Conservancy Partners with Downtown Organizations to Purchase Tree-Friendly Salt for Business District
Tue, Jan 19th 2016, 08:04. Filed under News Releases.
Pittsburgh, Pa. – Jan. 19 – The sidewalks and streets of downtown Pittsburgh’s business district will be treated with a tree-friendly de-icing alternative to rock salt this winter thanks to a cooperative purchase made through the Western Pennsylvania Conservancy (WPC).
WPC partnered with the Cultural Trust, PNC Bank and the Pittsburgh Downtown Partnership (PDP) to purchase 21 tons of magnesium chloride, an alternative de-icer to rock salt or sodium chloride, to be used this winter. The final cost was reduced by 69 percent through the cooperative purchase and totaled $6,200.
“These partners make major contributions to the central business district and recognize that trees and other greening efforts make significant contributions to the quality of life downtown,” said Jeff Bergman, WPC’s director of community forestry and TreeVitalize Pittsburgh. “They are also large property owners with many trees under their care.”
Trees located in downtown Pittsburgh are a particularly sensitive population due to harsher conditions, such as higher concentrations of air pollution, litter, vehicular and foot traffic, pet use, and damage from construction and building maintenance activities. However, Bergman says that sidewalk and road salting is the most prominent problem affecting street trees.
“Rock salt is the most commonly used de-icer on the market,” explains Bergman. “It destroys tree roots, obstructs soil quality and raises pH levels, ultimately killing a tree. Magnesium chloride is a more tree-friendly alternative if it is applied correctly.”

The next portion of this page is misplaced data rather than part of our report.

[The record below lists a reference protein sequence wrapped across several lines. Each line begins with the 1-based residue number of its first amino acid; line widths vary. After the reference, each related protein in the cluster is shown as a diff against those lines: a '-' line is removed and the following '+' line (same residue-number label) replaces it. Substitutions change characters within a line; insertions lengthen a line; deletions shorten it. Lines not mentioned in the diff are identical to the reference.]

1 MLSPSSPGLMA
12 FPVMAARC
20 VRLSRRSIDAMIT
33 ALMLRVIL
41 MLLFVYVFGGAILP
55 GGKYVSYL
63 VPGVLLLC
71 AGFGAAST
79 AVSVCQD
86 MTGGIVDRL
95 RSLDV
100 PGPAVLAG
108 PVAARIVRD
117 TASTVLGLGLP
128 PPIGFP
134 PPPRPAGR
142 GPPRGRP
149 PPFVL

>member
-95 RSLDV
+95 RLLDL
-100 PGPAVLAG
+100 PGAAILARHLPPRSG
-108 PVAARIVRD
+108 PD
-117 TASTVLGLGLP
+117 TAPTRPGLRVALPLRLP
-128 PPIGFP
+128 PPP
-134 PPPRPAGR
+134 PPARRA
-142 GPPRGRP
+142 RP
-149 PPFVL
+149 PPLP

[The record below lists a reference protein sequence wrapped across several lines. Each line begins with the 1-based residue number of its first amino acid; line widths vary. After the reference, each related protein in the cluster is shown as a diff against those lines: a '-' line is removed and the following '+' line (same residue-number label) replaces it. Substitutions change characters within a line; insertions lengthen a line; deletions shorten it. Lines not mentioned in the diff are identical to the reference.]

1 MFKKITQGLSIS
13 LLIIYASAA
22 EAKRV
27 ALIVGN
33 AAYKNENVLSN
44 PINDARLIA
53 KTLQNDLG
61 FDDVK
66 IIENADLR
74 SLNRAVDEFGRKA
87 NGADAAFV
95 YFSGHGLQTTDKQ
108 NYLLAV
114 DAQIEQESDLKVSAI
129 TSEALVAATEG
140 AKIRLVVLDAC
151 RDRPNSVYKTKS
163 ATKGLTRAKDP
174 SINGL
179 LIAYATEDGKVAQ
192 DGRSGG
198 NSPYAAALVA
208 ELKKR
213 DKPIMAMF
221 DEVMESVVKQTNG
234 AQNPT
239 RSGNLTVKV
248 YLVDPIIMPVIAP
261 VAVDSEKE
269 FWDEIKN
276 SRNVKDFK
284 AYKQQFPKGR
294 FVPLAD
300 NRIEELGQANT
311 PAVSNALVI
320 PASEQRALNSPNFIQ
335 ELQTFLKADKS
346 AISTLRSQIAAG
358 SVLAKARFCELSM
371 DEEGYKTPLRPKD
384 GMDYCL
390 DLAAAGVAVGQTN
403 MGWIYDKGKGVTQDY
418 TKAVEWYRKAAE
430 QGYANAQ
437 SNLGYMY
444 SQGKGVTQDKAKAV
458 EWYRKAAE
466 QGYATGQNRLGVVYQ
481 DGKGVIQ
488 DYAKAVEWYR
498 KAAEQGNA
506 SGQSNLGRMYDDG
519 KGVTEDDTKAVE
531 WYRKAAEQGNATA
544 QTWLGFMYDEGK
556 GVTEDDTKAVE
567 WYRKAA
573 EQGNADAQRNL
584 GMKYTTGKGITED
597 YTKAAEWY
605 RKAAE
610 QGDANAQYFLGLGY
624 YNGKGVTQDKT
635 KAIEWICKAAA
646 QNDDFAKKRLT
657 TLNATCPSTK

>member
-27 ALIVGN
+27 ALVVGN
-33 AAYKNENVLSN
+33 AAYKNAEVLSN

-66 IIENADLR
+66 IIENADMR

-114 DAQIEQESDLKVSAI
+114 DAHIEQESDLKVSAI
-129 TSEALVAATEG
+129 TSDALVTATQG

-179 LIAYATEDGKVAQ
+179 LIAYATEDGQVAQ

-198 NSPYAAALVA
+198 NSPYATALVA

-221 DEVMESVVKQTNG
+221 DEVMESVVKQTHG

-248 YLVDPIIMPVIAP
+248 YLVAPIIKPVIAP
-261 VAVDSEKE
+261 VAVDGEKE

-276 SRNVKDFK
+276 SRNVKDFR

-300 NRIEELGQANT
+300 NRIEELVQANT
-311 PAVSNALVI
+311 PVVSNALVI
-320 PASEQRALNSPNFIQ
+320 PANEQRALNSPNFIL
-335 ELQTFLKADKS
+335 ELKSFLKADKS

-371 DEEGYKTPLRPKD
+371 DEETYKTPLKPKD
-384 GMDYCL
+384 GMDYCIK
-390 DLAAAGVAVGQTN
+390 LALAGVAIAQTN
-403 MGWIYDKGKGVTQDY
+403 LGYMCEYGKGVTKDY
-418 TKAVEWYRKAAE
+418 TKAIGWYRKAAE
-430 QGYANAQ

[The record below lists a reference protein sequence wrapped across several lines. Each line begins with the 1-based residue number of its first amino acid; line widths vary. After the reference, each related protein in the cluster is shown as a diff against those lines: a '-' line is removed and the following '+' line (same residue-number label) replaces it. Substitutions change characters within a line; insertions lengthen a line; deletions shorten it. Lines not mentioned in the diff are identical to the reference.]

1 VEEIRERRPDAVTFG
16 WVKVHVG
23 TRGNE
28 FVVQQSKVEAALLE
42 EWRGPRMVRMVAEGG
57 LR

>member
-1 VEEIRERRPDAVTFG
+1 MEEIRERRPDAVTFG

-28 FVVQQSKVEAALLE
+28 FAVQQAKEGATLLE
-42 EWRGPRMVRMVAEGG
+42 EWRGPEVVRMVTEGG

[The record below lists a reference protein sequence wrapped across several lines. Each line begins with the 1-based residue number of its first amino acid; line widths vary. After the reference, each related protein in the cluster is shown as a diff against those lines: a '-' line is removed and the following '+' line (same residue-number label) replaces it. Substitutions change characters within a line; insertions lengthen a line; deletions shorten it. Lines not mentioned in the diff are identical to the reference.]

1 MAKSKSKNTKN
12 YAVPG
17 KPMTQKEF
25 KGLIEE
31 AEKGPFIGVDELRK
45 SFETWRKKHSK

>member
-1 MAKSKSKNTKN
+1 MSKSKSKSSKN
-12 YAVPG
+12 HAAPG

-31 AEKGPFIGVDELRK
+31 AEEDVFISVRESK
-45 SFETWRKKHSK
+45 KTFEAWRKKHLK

TreeVitalize Pittsburgh, a joint project of Allegheny County, the City of Pittsburgh, Pa. Department of Conservation and Natural Resources, Tree Pittsburgh and WPC, has planted 400 of the almost 1,000 street trees in downtown Pittsburgh and completed other greening efforts since 2008. With support from the Colcom and Laurel foundations, WPC also brings hundreds of hanging flower baskets and planters to the central business district each year.
“We hope that the success of this cooperative effort and purchase will encourage property owners and businesses to work together and commit to protecting trees across Pittsburgh and throughout our region,” said Bergman.
WPC encourages all home and business owners to protect their trees from unfavorable winter conditions. WPC recommends mulching in the fall, as this practice helps insulate tree roots and lessens the amount of salt penetrating the soil. During the winter months, property owners should cover their trees and shrubs and be sure to follow the application instructions on any de-icer (for example, only one teaspoon is needed per square foot when using rock salt). And once spring comes, tree pits should be flushed with water to clear excess salt.
About the Western Pennsylvania Conservancy:
The Western Pennsylvania Conservancy (WPC) enhances the region’s quality of life by protecting and restoring exceptional places. A private nonprofit conservation organization founded in 1932, WPC has helped to establish ten state parks, conserved more than 252,000 acres of natural lands and protected or restored more than 3,000 miles of rivers and streams. The Conservancy owns and operates Fallingwater, which symbolizes people living in harmony with nature. In addition, WPC enriches our region’s cities and towns through 130 community gardens and other green spaces that are planted with the help of about 12,000 volunteers. The work of the Western Pennsylvania Conservancy is accomplished through the support of more than 10,000 members. For more information, visit WaterLandLife.org.